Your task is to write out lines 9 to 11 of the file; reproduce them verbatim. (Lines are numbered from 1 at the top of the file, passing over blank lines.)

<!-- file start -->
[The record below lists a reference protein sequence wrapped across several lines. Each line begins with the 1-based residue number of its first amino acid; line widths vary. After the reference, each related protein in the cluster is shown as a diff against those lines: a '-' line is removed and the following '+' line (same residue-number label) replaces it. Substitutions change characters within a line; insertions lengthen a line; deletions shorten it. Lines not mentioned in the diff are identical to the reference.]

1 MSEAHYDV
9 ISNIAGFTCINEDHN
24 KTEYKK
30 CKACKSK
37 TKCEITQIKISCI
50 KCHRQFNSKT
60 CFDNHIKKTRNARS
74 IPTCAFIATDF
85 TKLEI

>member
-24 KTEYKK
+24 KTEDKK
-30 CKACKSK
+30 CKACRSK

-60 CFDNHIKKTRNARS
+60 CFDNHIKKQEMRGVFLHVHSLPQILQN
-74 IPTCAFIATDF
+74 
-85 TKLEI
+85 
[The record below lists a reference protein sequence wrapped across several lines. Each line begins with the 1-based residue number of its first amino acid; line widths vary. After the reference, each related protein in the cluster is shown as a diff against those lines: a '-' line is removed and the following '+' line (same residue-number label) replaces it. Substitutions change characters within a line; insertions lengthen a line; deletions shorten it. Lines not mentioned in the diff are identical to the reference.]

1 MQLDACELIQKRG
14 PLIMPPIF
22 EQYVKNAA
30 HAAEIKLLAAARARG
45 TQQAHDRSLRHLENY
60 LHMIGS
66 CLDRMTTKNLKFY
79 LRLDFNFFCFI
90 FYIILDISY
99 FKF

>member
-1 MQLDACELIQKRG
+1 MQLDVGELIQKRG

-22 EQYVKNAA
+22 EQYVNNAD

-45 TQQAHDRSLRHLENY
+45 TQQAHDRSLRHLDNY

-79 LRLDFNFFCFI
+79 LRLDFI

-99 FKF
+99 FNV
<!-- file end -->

74 IPTCAFIATDF
85 TKLEI

>member